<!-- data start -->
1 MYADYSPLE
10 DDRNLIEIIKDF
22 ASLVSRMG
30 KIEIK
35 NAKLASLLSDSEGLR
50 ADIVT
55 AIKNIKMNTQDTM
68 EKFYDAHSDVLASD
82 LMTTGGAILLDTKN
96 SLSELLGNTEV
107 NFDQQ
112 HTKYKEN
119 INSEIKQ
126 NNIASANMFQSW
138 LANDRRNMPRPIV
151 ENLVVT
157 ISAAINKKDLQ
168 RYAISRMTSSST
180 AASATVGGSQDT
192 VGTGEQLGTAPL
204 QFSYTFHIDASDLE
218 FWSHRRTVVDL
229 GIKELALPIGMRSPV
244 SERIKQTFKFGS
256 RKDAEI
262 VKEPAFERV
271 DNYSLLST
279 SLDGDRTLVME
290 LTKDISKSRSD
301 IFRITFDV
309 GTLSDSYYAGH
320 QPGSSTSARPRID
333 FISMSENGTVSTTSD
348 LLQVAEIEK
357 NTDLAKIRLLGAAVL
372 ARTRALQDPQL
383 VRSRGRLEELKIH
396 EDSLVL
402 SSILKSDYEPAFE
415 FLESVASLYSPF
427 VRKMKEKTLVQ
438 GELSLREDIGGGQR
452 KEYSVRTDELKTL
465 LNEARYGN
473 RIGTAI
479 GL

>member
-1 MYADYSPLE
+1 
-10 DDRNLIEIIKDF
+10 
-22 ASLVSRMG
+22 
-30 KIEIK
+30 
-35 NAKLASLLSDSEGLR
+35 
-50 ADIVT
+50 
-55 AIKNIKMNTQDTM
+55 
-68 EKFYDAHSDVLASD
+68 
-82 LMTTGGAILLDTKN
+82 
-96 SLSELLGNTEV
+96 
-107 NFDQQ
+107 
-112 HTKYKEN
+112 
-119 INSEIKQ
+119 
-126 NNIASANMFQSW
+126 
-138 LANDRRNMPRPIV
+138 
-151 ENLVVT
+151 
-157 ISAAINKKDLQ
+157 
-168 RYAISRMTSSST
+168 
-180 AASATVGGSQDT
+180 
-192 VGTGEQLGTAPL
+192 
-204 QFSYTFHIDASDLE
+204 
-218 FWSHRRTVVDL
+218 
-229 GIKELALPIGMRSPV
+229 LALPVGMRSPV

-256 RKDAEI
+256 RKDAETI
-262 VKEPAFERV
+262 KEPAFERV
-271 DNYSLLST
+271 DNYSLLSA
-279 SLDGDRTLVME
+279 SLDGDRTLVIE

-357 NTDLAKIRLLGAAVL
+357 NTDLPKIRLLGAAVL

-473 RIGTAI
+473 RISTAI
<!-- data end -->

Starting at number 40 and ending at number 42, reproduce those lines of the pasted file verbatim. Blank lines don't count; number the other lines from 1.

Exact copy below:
415 FLESVASLYSPF
427 VRKMKEKTLVQ
438 GELSLREDIGGGQR